Abstract Title:

SSRI antidepressants and birth defects.

Abstract Source:

Prescrire Int. 2006 Dec;15(86):222-3. PMID: 17167929

Abstract Author(s):

[No authors listed]


(1) Between 20% and 30% of newborns exposed to selective serotonin reuptake inhibitor antidepressants (SSRIs) towards the end of gestation have disorders such as agitation, abnormal muscle tone and suction, seizures and hyponatraemia. (2) Worrisome data concerning a possible teratogenic effect were published in late 2005. (3) In a Danish cohort including 1054 pregnant women, the estimated relative risk of all congenital malformations, compared with the general population, among the offspring of women who received a prescription for an SSRI was 1.4 (95% CI 1.1-1.9), and the relative risk of cardiac malformations was 1.6 (95% CI 1.0-2.6). (4) An American retrospective study compared the newborns of women who were prescribed paroxetine during the first trimester of pregnancy with all newborns exposed to other antidepressants: 4% of newborns exposed to paroxetine had malformations (2% had cardiac malformations). The estimated relative risk for all congenital malformations was 2.20 (95% CI 1.34-3.63), and the estimated relative risk of cardiovascular malformations was 2.08 (95% CI 1.03-4.23). (5) Analysis of a Swedish birth register provided an estimated relative risk of cardiac malformations associated with paroxetine of 2.22 (95% CI 1.39-3.55) compared with the general population. (6) Another American study showed a global increase in the risk of malformations with paroxetine compared with all antidepressants. The risk of cardiovascular malformations was not significantly increased. (7) In a case-control study based on an American register of birth defects, the estimated relative risk of omphalocele was 3.0 with all SSRIs (95% CI 1.4 to 6.1), and the estimated relative risk of craniosynostosis was 1.8 (95% CI 1.0-3.2). (8) In practice, all SSRIs have been implicated in a possible increase in the risk of congenital malformations, but the most worrisome evidence concerns paroxetine. This potential risk implies that the justification for paroxetine treatment in pregnant women should be carefully weighed; this means double-checking the diagnosis, the potential benefits and adverse effects, and possible alternatives.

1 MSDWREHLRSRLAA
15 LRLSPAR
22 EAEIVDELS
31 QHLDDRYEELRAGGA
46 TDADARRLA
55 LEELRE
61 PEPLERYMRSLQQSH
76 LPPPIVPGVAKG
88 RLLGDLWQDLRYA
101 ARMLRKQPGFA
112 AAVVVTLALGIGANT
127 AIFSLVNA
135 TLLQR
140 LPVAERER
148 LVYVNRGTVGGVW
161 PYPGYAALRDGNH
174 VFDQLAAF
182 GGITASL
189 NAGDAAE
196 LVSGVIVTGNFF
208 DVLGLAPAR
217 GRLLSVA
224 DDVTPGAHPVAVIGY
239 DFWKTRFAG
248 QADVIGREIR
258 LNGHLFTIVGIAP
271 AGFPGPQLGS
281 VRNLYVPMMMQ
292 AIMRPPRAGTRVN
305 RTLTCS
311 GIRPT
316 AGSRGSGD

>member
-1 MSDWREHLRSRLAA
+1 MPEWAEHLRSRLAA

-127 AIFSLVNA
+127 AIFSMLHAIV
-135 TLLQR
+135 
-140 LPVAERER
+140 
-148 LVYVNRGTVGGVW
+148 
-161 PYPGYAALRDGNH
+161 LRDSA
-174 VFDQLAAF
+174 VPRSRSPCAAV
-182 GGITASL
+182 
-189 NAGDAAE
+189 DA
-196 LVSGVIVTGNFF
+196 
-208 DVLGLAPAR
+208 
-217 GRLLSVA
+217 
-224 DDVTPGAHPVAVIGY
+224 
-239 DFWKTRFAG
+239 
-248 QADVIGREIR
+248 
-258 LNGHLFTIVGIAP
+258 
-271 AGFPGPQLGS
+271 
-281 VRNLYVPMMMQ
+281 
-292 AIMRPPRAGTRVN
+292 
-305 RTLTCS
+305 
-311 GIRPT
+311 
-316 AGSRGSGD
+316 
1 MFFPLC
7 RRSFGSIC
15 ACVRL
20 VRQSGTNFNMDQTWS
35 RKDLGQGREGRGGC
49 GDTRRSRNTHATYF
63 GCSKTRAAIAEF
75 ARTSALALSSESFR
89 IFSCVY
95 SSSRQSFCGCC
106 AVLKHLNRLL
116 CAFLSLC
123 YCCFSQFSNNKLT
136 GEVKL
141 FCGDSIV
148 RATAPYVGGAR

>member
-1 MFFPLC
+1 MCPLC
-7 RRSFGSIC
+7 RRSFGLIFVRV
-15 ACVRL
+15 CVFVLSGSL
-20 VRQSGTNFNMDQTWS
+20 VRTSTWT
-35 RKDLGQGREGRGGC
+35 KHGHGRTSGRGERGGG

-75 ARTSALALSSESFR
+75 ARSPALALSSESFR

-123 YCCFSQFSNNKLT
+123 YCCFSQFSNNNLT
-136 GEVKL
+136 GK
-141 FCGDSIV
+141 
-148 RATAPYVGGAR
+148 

Study Type : Human Study

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Sayer Ji
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